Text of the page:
The Geita team desires to train others for mission. We recognize we have a responsibility to disciple others who would be involved in foreign mission work and/or cross cultural ministry. For this reason, each summer we invite college students to Geita for a missions internship.
During summer 2013 Christie and I will be the only Geita team family here, and so we are hosting the interns on our own. We have two spots remaining for male interns. Are you interested in spending your summer in small-town Tanzania? Or do you know someone who is?
The Geita internship is an 8-week program in which the college student’s primary roles are observing and learning. The goal is for the intern to experience and understand cross-cultural ministry and everything it entails. Continue reading
Red Knot Racing Company is the premier luxury endurance racing company serving Tanzania. They provide their racers with the opportunity to run and bike in some of the world’s most beautiful locations, both comfortably and in style. Red Knot’s luxury racing packages are all-inclusive, their tour groups are small, and their itineraries are custom designed for endurance athletes with distinguishing tastes.
Currently, Red Knot Racing is offering a special on their 2013 Kilimanjaro Marathon package which, in addition to the race, includes luxury accommodations, dining, and wildlife viewing in four Tanzania game parks, a host of really great extras while there, and an American endurance athlete host and guide.
That host and guide… me. Continue reading
“How’s the morning,” he offered as we passed one another.
His words were twisted and accented, though, making them sound more like, “Za asubuhi?“
I was so happy I didn’t even notice.
I’ve been running in and around Geita town for three years now. And this was the first time I’d ever passed someone else running for exercise. He was Tanzanian, probably 20 years old, and jogging slowly up the hill in our neighborhood. I was jogging down the same hill. Continue reading
Last week, I spent three nights and parts of four days in Mwakiwasha village, teaching a seminar on CPM. [To read more on what I taught and the nature of that seminar, see cpm training: a turning point in my ministry.] This is an initial report on how I believe that seminar went — both the good and the bad.
There were 15-20 people in attendance at each of the sessions, representing three churches. The group was about half men and half women, with the Mwakiwasha church (the host church) represented far better than the others — as was expected. We spent roughly 20 hours in class and also ate most of our meals together, sometimes discussing further what we’d studied that day. Continue reading
Tomorrow I’m going to Mwakiwasha village to teach the Discovery Bible Study process and Church Planting Movements. I’m posting today, partly to (as per usual) let you guys know what we’re up to in Geita, but mostly to ask you to pray over the seminar.
[If you don't care to read about my plans for evangelism in the villages surrounding Geita, I understand -- this is a long post. But please skip to the end and pray over the requests I've listed. I very much would appreciate that.]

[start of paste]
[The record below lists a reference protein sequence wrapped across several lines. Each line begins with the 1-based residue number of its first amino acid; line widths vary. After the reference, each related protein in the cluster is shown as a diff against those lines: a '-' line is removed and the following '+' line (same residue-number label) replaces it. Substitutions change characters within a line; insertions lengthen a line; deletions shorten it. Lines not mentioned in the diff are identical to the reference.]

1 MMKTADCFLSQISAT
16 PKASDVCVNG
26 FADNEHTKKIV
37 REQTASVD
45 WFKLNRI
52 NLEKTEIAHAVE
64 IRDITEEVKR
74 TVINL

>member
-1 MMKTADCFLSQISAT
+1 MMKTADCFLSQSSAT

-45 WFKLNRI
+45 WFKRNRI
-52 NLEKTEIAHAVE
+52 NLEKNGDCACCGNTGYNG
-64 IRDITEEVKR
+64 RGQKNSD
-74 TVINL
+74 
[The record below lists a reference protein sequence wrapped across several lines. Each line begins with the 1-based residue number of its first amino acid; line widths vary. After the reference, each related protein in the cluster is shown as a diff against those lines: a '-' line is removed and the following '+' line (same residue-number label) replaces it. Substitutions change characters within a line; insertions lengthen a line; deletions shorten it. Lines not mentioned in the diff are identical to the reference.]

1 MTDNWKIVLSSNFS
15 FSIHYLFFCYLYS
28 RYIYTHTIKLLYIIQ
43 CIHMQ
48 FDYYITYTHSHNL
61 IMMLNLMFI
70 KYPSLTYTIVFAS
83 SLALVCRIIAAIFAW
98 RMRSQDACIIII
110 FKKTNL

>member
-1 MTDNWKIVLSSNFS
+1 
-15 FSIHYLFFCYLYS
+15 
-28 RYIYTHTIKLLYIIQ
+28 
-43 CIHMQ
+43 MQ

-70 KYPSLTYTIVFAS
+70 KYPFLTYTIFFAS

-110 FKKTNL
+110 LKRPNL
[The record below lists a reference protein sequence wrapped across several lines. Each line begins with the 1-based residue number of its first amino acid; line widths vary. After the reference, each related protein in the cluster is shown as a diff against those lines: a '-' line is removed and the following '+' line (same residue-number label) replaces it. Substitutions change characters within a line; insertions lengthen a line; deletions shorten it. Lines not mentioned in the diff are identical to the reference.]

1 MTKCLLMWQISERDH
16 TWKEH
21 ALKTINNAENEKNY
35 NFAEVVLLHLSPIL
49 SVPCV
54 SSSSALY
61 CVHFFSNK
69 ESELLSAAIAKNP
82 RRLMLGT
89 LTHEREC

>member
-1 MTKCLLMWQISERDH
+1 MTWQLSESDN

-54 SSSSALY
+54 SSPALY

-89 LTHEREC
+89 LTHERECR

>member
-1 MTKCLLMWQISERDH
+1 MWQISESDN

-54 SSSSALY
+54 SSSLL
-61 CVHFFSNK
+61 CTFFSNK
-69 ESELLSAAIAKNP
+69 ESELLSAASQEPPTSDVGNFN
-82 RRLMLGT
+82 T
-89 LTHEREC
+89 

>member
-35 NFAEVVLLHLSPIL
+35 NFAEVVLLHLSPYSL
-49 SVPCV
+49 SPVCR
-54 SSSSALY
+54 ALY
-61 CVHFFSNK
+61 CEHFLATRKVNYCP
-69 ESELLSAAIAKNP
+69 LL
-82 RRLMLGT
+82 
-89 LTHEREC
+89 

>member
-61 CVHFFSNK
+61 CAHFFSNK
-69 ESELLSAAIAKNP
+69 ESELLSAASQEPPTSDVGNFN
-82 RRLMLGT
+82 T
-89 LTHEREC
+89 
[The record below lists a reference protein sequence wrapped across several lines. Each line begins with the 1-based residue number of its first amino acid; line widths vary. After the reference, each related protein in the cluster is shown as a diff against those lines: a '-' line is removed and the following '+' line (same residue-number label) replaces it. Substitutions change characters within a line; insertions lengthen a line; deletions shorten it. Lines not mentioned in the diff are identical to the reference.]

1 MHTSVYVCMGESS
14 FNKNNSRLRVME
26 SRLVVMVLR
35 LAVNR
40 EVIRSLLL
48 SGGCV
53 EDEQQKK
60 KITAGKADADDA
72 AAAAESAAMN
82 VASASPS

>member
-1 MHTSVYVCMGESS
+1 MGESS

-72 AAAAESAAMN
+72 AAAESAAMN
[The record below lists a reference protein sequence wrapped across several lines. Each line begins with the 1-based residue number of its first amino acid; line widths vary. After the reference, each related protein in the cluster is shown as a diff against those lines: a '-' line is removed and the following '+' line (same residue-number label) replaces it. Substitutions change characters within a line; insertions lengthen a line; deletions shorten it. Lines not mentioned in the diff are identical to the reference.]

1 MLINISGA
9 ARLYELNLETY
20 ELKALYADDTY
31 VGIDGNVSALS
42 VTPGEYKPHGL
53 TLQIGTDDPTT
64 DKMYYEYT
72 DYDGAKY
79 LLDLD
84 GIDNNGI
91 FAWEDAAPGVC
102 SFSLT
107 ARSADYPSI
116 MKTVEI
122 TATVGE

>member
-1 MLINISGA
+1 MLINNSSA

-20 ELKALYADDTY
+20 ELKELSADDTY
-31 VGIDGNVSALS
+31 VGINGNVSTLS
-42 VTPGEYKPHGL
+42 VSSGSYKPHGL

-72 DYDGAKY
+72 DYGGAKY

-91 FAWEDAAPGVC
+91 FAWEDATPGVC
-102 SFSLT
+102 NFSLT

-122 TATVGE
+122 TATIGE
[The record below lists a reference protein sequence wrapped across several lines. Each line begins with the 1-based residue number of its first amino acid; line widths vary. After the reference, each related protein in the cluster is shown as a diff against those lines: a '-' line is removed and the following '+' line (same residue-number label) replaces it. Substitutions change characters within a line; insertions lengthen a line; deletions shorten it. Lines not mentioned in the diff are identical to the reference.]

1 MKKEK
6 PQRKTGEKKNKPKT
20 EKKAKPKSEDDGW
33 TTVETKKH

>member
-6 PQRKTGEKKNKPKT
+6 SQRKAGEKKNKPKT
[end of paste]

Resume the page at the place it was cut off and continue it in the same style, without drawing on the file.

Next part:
There will be representatives present from four or five churches in the area, totaling 12-20 people. We will begin the seminar with worship on Sunday evening and then three days of classes, likely four classes per day with a time of worship each evening.
The first things I’ll teach (and briefly) are:
- Why group Bible study is important (vs. a lone teacher)
- Why obedience-based Bible study is important (vs. knowledge-based)
- How to do an oral inductive Bible study (a sort of 3-column Bible study)
The reason I’m wanting to teach the above subjects quickly is that once we’ve worked through the above material, the remainder of the seminar’s studies will be done in small groups using the inductive Bible study method. I will very much limit my actual teaching beyond initially touching on these three subjects. Continue reading
With the help of our summer interns, we built our first rocket stove for use in the village a little over a month ago. A rocket stove is a more efficient way of cooking with fire. It uses smaller diameter wood — and less of it — but still cooks faster than a traditional open fire.
A rocket stove is incredibly easy to construct, and it can be made entirely out of materials already present in rural areas. Continue reading
Here are some photos of people around these parts:
We recently sent a short video to one of our sponsoring churches, in order for them to show it during their VBS, the theme of which was missions. Filming was both short and hurried as it was raining, but, still, this ought to give you guys an idea of what we’re doing and where we’re working:
So… that’s Bugakara village.
The question of the day is this: Why do so many people write “Mother’s Day” instead of “Mothers’ Day?”
The apostrophe seems to be in the wrong place at least 90% of the time. I suppose I would understand if one were giving his mom a card that belongs only to her; then it could (accurately) be Mother’s Day. But when we’re talking about the holiday itself, or when people are using it in advertisements and the like… that clearly should be Mothers’ Day. Am I right?
And now the links: Continue reading
This just in:
My level of displeasure and frustration with Tanzanians pointing at, yelling to, and taunting me is directly proportional to how far and how fast I’ve run that day.*
*Not unlike chafing. Today was somewhere around 10 x 9-minute miles, and it’s the most irritated I’ve been in weeks (double entendre intended).